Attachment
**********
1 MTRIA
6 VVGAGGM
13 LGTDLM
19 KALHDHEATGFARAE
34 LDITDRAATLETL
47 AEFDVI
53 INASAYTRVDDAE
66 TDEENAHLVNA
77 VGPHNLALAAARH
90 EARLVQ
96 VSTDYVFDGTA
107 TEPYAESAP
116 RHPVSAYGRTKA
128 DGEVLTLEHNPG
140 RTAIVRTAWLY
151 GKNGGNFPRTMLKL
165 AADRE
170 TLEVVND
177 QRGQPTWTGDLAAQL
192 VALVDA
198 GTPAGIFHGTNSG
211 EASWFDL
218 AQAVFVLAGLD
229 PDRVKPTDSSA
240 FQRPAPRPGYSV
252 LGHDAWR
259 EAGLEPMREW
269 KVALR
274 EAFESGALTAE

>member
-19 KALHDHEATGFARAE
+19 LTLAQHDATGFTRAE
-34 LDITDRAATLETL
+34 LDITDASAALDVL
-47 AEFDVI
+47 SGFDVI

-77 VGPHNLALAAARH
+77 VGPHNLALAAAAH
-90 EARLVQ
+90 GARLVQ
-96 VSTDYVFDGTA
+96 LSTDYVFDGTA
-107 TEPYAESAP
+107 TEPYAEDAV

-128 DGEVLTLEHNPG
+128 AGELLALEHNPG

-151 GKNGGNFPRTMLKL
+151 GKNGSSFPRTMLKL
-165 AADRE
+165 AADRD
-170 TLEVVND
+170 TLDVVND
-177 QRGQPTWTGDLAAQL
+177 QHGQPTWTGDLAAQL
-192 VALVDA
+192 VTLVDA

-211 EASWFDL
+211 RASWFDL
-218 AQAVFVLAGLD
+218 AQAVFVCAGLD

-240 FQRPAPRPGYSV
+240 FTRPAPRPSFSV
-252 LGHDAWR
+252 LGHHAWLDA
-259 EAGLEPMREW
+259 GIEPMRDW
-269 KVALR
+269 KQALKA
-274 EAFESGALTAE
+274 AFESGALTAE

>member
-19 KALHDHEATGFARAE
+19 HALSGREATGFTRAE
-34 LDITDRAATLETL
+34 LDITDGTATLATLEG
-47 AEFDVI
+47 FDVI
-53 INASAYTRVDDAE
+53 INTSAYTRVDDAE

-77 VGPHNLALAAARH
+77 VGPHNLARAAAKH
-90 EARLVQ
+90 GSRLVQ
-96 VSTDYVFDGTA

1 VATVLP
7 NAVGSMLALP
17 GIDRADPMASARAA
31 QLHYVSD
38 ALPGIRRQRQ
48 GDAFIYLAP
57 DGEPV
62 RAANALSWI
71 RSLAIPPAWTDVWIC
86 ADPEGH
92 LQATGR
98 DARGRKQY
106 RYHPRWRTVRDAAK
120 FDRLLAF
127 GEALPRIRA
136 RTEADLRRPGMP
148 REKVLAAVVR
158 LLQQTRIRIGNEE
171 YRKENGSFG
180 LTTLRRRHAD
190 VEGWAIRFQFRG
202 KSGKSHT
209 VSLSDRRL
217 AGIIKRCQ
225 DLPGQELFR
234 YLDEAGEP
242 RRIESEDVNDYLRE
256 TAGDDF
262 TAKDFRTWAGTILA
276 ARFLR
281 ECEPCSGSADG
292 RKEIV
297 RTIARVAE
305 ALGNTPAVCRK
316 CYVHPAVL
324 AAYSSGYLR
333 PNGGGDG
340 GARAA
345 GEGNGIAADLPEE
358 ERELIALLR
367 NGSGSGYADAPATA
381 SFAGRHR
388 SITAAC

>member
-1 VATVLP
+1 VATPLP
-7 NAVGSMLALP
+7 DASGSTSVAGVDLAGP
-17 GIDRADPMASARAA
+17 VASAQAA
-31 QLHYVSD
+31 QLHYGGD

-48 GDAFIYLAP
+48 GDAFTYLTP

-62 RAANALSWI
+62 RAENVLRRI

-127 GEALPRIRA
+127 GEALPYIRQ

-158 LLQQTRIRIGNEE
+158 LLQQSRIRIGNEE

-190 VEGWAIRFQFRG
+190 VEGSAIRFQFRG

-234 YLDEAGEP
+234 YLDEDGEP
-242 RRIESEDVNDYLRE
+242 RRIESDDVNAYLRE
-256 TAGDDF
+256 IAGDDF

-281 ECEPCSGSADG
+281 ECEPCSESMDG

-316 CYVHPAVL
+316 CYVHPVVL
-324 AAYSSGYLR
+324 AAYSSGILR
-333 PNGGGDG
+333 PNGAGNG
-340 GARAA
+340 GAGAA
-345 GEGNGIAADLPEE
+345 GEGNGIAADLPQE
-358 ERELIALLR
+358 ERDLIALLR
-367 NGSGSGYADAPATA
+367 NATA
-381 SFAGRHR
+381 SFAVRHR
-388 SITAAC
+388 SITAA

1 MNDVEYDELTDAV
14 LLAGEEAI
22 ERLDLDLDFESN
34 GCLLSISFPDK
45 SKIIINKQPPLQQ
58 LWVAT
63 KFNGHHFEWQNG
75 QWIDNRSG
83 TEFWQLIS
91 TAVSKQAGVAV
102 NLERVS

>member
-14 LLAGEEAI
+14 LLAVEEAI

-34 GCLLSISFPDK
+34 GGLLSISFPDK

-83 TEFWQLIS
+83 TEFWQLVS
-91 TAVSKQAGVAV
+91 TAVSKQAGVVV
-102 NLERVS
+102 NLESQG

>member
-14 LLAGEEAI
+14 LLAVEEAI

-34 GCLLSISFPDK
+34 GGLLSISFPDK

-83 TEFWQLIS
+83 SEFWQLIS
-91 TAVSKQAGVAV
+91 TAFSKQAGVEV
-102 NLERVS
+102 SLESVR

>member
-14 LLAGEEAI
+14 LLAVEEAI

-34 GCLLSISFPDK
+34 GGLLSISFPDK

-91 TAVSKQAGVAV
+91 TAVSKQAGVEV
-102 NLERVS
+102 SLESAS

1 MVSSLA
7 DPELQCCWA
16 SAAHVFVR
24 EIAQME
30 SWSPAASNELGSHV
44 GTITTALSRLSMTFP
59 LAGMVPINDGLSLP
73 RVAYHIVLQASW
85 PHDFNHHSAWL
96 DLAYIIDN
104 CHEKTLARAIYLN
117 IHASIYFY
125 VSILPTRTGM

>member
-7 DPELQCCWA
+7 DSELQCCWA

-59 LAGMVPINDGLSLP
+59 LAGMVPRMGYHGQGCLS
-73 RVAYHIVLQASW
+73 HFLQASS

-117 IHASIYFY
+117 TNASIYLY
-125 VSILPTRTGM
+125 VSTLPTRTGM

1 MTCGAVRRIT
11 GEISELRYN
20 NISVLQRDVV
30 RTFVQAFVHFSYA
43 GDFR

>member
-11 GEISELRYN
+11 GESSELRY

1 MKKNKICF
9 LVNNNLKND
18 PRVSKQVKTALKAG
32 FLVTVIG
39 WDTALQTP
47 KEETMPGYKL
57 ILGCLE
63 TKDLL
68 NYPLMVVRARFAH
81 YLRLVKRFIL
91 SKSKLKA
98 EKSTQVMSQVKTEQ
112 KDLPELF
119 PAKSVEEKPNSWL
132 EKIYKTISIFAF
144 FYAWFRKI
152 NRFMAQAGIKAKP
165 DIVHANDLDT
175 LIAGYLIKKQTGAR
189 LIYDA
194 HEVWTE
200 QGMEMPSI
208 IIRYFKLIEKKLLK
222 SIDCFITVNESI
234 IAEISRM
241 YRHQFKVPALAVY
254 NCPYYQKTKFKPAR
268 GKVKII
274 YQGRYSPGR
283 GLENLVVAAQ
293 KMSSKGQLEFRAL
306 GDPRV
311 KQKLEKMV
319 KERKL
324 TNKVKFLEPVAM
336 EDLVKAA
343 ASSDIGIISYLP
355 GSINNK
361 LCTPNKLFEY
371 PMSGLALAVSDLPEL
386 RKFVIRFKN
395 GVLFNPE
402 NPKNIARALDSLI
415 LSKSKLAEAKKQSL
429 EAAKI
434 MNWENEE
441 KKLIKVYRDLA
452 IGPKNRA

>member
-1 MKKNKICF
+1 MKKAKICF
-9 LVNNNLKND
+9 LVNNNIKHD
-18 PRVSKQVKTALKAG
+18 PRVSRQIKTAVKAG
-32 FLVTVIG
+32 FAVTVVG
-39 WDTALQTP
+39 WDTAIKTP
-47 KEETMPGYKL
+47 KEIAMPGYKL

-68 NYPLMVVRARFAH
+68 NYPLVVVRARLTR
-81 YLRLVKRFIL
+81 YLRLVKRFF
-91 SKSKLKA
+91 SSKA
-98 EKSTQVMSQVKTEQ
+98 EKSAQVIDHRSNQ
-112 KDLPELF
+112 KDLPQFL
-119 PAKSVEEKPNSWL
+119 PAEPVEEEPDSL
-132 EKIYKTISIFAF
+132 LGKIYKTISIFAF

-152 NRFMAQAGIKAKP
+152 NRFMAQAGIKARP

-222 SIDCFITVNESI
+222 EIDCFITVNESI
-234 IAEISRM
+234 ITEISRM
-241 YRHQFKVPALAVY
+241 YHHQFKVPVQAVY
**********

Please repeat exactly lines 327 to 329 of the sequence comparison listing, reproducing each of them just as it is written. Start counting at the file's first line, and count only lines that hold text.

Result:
+234 ITEISRM
-241 YRHQFKVPALAVY
+241 YHHQFKVPVQAVY